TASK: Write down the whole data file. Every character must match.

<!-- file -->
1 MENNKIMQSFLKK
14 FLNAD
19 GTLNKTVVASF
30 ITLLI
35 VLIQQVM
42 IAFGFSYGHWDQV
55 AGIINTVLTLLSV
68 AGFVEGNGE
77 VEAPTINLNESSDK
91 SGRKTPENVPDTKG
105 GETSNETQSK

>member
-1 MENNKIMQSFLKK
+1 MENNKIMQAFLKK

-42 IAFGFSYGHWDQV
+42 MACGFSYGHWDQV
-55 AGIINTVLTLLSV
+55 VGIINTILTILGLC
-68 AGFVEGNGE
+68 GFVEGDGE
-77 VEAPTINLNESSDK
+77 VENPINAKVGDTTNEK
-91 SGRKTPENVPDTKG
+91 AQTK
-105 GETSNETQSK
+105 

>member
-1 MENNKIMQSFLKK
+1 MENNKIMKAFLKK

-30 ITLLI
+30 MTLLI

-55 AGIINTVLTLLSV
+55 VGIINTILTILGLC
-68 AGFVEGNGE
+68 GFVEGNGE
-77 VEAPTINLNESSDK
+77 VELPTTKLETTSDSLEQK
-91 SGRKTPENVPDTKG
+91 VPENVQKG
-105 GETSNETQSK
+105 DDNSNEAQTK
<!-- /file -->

1 MENNKIMQSFLKK
14 FLNAD
19 GTLNKTVVASF
30 ITLLI
35 VLIQQVM
42 IAFGFSYGHWDQV
55 AGIINTVLTLLSV
68 AGFVEGNGE
77 VEAPTINLNESSDK
91 SGRKTPENVPDTKG
105 GETSNETQSK

>member
-1 MENNKIMQSFLKK
+1 MENNKIMQAFLKK

-42 IAFGFSYGHWDQV
+42 MACGFSYGHWDQV
-55 AGIINTVLTLLSV
+55 VGIINTILTILGLC
-68 AGFVEGNGE
+68 GFVEGDGE
-77 VEAPTINLNESSDK
+77 VENPINAKVGDTTNEK
-91 SGRKTPENVPDTKG
+91 AQTK
-105 GETSNETQSK
+105 

>member
-1 MENNKIMQSFLKK
+1 MENNKIMKAFLKK

-30 ITLLI
+30 MTLLI

-55 AGIINTVLTLLSV
+55 VGIINTILTILGLC
-68 AGFVEGNGE
+68 GFVEGNGE
-77 VEAPTINLNESSDK
+77 VELPTTKLETTSDSLEQK
-91 SGRKTPENVPDTKG
+91 VPENVQKG
-105 GETSNETQSK
+105 DDNSNEAQTK